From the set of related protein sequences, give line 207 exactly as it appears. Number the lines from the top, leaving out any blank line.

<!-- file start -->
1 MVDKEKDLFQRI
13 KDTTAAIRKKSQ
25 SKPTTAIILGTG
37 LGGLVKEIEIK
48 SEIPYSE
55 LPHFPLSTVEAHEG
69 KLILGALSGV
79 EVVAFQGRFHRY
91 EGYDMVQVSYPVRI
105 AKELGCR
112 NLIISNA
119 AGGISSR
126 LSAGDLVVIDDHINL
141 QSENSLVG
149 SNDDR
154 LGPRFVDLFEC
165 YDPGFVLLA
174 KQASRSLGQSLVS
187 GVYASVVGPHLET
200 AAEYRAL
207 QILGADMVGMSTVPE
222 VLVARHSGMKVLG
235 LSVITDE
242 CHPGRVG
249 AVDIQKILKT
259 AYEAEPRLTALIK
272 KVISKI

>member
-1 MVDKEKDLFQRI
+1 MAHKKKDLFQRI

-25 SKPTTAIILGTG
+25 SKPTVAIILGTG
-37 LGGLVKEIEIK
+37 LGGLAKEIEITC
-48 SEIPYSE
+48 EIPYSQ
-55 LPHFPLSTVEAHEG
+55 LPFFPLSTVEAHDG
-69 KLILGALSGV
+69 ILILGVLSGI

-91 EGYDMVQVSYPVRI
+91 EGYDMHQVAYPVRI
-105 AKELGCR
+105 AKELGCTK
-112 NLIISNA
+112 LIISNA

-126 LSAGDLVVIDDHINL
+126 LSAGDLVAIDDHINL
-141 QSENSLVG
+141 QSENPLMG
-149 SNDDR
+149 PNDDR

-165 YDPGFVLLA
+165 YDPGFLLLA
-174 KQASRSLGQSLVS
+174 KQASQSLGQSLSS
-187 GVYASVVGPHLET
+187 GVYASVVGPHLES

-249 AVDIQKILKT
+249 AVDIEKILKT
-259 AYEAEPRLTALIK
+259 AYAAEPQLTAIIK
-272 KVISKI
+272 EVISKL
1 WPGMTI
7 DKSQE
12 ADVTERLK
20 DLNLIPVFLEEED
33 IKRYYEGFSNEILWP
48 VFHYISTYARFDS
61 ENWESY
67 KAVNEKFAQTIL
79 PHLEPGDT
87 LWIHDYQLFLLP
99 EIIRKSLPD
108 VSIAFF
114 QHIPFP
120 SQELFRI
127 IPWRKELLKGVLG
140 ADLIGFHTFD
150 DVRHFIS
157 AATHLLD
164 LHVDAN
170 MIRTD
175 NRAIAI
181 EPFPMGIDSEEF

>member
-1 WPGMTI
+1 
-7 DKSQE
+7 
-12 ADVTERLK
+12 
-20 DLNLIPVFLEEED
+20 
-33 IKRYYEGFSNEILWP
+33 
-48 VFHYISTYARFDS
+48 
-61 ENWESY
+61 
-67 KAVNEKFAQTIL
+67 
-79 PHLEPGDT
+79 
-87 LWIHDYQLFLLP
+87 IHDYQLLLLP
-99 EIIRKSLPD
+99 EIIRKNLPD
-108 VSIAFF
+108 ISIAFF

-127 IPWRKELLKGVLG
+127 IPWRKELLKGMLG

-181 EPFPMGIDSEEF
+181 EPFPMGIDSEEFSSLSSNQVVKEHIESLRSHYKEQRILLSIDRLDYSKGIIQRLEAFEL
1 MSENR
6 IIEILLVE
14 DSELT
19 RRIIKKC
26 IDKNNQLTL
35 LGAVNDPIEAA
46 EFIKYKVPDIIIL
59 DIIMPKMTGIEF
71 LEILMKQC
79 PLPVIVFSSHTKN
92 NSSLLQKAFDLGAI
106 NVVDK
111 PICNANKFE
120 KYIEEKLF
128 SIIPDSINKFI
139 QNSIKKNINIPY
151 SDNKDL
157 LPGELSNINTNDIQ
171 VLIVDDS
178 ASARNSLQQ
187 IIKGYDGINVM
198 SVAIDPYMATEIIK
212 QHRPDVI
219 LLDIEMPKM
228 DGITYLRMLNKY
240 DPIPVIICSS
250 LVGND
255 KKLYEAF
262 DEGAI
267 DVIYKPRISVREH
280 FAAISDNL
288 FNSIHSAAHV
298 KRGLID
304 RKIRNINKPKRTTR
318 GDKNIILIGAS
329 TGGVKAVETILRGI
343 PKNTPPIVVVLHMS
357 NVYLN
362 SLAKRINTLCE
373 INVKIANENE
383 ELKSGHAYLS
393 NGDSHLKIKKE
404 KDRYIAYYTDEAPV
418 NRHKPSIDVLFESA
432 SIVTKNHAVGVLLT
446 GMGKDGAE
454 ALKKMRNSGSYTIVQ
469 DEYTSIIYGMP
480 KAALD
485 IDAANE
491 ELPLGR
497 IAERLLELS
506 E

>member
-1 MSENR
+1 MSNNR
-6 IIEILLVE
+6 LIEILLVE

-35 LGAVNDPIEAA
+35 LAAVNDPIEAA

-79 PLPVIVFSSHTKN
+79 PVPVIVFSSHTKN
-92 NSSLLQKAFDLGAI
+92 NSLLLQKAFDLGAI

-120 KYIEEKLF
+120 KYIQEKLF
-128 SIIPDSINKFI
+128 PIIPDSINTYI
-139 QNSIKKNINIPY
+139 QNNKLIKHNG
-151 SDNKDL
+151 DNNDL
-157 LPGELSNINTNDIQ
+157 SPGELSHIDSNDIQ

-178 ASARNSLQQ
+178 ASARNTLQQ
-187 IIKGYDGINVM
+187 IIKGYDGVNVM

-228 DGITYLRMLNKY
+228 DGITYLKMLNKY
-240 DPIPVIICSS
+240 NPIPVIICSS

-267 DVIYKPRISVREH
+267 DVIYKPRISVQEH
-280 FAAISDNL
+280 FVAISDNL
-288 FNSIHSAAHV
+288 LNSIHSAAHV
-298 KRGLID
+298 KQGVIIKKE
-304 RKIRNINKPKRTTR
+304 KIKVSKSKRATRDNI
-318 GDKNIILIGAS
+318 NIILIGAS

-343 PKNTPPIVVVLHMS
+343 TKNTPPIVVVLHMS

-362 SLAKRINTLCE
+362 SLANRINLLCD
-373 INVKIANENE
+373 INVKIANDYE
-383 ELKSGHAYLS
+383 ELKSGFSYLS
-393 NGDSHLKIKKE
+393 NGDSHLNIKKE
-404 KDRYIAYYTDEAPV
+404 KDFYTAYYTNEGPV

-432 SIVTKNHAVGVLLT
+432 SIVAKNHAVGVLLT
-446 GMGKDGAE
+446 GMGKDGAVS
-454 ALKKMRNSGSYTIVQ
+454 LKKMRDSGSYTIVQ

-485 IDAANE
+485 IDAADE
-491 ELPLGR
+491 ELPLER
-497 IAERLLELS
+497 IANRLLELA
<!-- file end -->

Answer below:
+304 KIKVSKSKRATRDNI